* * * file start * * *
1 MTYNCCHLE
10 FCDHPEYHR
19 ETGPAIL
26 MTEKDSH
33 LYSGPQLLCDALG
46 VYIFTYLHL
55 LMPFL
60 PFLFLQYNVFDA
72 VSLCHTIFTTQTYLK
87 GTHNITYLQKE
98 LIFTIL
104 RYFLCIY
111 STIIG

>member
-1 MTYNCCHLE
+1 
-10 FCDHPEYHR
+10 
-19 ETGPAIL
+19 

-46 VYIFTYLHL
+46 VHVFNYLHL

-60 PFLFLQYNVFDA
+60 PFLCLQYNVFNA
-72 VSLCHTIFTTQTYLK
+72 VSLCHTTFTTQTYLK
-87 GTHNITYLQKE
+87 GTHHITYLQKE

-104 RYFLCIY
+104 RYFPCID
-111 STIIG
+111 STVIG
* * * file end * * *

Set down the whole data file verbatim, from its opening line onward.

1 MTYNCCHLE
10 FCDHPEYHR
19 ETGPAIL
26 MTEKDSH
33 LYSGPQLLCDALG
46 VYIFTYLHL
55 LMPFL
60 PFLFLQYNVFDA
72 VSLCHTIFTTQTYLK
87 GTHNITYLQKE
98 LIFTIL
104 RYFLCIY
111 STIIG

>member
-1 MTYNCCHLE
+1 
-10 FCDHPEYHR
+10 
-19 ETGPAIL
+19 

-46 VYIFTYLHL
+46 VHVFNYLHL

-60 PFLFLQYNVFDA
+60 PFLCLQYNVFNA
-72 VSLCHTIFTTQTYLK
+72 VSLCHTTFTTQTYLK
-87 GTHNITYLQKE
+87 GTHHITYLQKE

-104 RYFLCIY
+104 RYFPCID
-111 STIIG
+111 STVIG